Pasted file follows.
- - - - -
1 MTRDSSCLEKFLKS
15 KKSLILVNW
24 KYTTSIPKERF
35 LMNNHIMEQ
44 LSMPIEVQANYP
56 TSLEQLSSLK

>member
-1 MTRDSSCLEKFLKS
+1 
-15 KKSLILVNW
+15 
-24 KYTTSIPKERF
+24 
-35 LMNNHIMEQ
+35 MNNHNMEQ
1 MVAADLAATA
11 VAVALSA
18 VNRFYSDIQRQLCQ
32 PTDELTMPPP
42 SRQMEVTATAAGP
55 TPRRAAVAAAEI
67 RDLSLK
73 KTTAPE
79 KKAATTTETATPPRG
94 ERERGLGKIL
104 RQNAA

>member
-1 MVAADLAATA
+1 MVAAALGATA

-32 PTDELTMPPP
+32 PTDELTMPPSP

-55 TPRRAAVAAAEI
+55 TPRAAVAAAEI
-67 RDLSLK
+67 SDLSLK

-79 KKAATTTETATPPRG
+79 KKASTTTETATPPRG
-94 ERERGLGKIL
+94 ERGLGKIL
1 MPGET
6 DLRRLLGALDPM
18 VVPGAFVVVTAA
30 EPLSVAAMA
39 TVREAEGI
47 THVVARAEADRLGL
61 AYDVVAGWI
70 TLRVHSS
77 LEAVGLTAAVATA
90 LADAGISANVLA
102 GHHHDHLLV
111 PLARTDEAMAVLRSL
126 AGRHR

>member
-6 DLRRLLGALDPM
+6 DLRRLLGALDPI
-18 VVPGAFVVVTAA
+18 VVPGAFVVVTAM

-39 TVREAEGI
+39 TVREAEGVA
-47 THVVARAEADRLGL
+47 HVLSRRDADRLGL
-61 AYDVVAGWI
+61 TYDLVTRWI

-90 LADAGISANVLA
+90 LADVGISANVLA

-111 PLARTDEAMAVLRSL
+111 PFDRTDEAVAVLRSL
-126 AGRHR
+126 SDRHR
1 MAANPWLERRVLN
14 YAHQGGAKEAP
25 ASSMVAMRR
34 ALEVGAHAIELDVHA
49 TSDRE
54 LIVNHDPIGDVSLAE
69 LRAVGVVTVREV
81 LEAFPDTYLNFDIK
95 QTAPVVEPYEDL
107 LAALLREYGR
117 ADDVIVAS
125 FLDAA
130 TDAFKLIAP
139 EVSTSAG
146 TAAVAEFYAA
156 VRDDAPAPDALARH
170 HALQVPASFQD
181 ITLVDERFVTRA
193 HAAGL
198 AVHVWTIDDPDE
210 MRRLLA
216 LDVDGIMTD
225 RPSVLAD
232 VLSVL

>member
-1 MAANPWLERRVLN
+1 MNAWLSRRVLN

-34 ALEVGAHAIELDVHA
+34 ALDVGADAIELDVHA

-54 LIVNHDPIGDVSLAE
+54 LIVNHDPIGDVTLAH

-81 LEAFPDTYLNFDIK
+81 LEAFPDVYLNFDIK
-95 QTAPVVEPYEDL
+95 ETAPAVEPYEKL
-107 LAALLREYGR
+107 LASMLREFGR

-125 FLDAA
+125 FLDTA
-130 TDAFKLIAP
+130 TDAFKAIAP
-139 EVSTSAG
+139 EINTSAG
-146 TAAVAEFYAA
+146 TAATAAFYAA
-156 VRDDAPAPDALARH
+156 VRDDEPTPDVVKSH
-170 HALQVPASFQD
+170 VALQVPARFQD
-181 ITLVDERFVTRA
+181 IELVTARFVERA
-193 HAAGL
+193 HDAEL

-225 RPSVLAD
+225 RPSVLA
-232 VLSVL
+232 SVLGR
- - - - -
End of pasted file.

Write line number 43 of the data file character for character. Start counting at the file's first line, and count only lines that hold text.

30 EPLSVAAMA